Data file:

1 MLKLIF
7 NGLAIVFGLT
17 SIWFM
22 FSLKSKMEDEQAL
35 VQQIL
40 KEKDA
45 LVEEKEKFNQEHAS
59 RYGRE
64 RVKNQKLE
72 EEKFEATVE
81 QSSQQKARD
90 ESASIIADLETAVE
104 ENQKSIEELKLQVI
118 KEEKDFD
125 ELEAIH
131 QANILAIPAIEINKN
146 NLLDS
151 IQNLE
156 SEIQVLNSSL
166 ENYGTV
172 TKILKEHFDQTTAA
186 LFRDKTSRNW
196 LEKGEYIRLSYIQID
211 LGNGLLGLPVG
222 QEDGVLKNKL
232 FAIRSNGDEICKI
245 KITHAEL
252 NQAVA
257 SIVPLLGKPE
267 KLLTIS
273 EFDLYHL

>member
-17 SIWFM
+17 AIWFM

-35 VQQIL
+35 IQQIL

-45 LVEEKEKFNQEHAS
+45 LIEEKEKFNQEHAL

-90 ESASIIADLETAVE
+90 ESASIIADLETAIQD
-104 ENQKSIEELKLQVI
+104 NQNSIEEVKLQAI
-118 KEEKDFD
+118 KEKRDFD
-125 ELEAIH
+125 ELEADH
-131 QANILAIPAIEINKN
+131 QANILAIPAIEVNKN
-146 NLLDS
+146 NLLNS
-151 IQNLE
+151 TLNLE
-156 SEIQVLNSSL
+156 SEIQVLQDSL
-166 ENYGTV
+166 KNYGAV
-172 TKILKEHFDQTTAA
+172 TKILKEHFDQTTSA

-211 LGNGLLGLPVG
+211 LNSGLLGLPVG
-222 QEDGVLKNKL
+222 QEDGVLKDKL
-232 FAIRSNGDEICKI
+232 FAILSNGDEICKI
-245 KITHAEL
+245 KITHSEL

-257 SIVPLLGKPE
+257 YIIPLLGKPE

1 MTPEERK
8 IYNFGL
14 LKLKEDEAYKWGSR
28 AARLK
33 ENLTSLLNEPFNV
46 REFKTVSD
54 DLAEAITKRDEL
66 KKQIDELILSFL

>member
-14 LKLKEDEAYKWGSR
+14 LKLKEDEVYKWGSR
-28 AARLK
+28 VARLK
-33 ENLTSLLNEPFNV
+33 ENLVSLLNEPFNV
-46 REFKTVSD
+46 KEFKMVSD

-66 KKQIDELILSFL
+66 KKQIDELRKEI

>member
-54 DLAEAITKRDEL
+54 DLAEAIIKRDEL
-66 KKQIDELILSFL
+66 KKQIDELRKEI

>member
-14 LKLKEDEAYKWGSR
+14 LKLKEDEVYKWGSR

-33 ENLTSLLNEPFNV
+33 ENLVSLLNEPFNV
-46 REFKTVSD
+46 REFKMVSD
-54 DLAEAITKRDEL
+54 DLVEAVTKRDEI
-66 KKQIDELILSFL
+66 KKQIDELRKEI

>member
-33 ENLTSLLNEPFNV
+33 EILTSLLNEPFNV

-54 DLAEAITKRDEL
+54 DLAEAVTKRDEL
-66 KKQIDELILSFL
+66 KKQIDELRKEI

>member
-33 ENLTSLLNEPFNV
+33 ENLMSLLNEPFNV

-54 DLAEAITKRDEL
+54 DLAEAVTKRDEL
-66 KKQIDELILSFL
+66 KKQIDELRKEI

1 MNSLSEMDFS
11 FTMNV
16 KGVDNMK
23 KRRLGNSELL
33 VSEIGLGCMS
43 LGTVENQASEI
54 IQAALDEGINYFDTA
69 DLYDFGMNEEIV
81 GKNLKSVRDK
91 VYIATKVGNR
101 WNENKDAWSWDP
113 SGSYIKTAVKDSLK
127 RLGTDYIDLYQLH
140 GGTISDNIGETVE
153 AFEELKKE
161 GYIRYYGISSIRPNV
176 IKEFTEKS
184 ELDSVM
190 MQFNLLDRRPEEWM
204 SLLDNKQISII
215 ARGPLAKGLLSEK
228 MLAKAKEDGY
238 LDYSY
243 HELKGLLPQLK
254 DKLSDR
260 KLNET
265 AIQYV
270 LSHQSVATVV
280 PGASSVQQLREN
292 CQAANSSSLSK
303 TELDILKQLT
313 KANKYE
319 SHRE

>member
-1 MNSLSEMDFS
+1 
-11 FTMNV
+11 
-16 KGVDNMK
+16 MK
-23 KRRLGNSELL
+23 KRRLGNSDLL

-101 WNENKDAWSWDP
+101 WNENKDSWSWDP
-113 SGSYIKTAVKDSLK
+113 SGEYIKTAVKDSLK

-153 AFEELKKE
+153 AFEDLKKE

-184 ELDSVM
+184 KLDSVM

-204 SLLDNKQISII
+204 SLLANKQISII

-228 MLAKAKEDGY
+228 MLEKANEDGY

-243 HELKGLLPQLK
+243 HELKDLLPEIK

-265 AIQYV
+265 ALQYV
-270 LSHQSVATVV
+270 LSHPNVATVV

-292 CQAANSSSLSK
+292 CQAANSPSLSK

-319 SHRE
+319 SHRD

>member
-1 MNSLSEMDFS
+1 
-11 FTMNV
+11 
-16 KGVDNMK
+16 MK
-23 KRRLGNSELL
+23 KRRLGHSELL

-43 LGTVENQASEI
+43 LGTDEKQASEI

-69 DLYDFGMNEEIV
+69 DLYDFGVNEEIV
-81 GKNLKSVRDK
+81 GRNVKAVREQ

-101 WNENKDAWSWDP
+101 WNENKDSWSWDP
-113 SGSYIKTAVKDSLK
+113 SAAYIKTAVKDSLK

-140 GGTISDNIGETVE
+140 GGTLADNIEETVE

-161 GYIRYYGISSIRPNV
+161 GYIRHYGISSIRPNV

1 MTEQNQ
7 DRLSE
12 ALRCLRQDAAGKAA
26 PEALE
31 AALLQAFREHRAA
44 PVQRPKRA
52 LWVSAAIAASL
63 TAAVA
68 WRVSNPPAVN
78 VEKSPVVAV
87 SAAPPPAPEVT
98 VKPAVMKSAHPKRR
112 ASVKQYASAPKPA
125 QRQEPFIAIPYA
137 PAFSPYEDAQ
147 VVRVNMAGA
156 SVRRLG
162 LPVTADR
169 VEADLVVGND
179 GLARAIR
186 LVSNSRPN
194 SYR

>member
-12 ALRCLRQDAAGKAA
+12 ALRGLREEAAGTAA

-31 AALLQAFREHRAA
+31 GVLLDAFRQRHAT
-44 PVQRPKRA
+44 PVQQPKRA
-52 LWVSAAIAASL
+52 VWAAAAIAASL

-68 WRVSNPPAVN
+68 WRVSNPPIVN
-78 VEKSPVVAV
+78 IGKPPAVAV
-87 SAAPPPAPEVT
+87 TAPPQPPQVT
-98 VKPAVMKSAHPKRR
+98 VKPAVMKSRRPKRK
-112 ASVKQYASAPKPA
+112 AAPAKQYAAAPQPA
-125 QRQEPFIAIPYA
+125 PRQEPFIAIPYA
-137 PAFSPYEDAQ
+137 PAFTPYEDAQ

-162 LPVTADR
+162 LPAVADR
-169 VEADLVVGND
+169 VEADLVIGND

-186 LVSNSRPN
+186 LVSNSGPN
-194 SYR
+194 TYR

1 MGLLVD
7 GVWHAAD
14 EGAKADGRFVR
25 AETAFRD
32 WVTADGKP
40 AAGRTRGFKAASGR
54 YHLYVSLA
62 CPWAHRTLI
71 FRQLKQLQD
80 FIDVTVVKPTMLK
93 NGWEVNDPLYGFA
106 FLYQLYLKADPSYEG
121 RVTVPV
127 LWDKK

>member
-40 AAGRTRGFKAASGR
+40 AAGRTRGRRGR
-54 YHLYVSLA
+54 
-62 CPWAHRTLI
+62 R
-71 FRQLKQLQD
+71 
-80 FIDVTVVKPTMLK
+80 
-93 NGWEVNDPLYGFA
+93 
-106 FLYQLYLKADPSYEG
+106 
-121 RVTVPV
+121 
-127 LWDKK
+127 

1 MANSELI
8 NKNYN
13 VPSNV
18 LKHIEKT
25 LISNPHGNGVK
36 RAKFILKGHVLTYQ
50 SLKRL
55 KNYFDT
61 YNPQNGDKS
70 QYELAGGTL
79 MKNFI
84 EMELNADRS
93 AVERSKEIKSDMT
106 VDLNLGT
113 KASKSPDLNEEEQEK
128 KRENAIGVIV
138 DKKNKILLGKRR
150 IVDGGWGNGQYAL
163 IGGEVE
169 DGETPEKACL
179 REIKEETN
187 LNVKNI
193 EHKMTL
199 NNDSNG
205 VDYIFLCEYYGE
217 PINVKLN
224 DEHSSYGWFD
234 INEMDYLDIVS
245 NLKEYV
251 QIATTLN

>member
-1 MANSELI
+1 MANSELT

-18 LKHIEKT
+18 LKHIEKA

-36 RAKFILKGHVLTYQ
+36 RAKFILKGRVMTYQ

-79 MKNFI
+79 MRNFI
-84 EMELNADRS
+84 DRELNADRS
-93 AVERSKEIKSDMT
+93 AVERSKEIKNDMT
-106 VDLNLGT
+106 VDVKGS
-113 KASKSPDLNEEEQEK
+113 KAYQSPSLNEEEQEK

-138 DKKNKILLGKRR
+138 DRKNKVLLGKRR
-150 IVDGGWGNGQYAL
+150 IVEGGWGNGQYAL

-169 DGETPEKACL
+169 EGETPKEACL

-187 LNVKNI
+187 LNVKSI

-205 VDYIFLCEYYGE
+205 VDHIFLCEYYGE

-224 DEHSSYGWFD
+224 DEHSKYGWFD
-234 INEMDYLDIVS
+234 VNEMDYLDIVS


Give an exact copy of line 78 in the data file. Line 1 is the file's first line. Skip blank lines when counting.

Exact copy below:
-14 LKLKEDEAYKWGSR